COVID-19 modeller's prediction of when cases could fall to single digits - and what it means for Auckland

As Aucklanders continue the hard mahi in lockdown while the rest of us bask in level 2, there is hope on the horizon, with one COVID-19 modeller predicting cases could fall to "single digits" next week. 

Whether that means Auckland could shift down to alert level 3 next week will depend on a few things. Yes, cases need to be trending down - but, as Director-General of Health Dr Ashley Bloomfield points out, it also depends on where those cases have been. 

"The number is expected to continue to fall," Dr Bloomfield said on Tuesday, echoing Auckland University disease modeller Shaun Hendy, who wrote in The Conversation: "On the current trend, case numbers could be into single digits next week." 

There's no doubt it's looking positive for Auckland, with barriers to reducing the alert levels slowly breaking away, such as the number of "mystery" cases not officially linked to the Delta cluster. Unliked cases fell from 33 on Monday to 24 on Tuesday.  

"Analysis of yesterday's 20 cases shows 17 or 85 percent were contacts of known cases and 16 or 80 percent were household contacts who were already isolating," Dr Bloomfield told the 1pm press conference. 

"Just four people were potentially infectious in the community with eight exposure events between them. None were in essential worker workplaces and none of these exposure events occurred after those people were asked to isolate.

"Clearly, all the numbers are moving in the right direction, which is reassuring."

What's the hold up then?

Moving too quickly, as we've seen in New South Wales, could be disastrous for Auckland, and we're already seeing the consequences of slip-ups. 

Middlemore Hospital has been forced to stand down 29 staff for 14 days after failing to isolate a symptomatic patient who later tested positive for COVID-19. 

It demonstrates just how quickly one hospital could become immobilised if the virus was able to get a foothold among staff - staff who are desperately needed to battle a serious outbreak. 

There are currently 39 COVID cases requiring hospital care in New Zealand. In New South Wales, there are more than 1100. With that kind of outbreak here, hospital resources would be stretched very thin. 

So, Dr Bloomfield's advice to Cabinet about Auckland will be cautious, but he will consider all of the elements of the outbreak, including that there does not appear to be evidence of cases not linked to the source: a returnee from Sydney. 

"All of the cases that have been sequenced in the outbreak - and it's the vast majority so far, except where sequencing has failed because there wasn't enough RNA material - they've all been clearly linked to the single introduction of this Delta case, and furthermore, there are a number of little variations that are helping to map the timeline of the outbreak," Dr Bloomfield said.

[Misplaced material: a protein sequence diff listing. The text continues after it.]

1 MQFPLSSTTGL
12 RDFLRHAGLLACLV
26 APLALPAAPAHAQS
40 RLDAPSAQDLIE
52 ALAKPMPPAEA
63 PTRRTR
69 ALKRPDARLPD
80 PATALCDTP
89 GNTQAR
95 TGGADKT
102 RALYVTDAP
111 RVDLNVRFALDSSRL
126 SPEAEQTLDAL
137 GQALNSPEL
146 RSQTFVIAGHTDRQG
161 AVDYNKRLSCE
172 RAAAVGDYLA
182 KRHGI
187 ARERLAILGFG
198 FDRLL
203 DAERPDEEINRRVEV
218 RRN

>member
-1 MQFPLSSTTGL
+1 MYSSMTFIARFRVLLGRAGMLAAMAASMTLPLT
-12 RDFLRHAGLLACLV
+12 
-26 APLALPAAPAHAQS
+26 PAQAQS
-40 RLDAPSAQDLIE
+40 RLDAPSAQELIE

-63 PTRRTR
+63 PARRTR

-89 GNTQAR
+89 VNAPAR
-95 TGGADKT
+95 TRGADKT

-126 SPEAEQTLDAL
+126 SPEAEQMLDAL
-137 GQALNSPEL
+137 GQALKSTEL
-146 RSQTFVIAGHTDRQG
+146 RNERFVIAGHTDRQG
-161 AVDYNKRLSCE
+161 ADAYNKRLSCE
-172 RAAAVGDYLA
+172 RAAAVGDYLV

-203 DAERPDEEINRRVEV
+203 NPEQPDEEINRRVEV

"When we talk about cases not being epidemiologically linked, most of them are linked to other cases, and it's just there's no clear description of how they might link into one of the existing outbreaks or an earlier case, but it doesn't mean there's not a strong suspicion or that it is preventing the control of the outbreak."

Prime Minister Jacinda Ardern and Director-General of Health Dr Ashley Bloomfield.
Prime Minister Jacinda Ardern and Director-General of Health Dr Ashley Bloomfield. Photo credit: Getty Images

Dr Bloomfield said the current 24 mystery cases under investigation are a mix of historical cases from the beginning of the latest outbreak and newer ones. 

"The ones that are more historical from the outbreak we're less concerned about. We are much more interested in these latter cases," he said. 

"For example, of our 21 cases today, seven of those are new cases and one whānau. But it's finding out who was infected first in that whānau and then linking it back to a particular exposure, and there's some great work going on in that instance, to find out where the link probably is."

More than 39,000 contacts have been identified so far in this outbreak, and around 91 percent of them have been identified and had a test. 

Dr Bloomfield said for Auckland to come out of its strict lockdown, it will also come down to the level of testing. More than 7000 swabs were processed on Monday, the majority of which were in Auckland. But it pales in comparison to the more than 12,000 tests on Thursday last week. 

There could be a reason for that. Since we've been under lockdown conditions, we've reduced cold and flu to spread, meaning there are fewer people with symptoms. That has reduced the need for people to be tested. 

"Testing does remain central to us being confident the outbreak is under control in Tāmaki Makaurau," Dr Bloomfield said.

"The most important message from me today again is, if you have symptoms, please get tested in Auckland or indeed wherever you are in the country."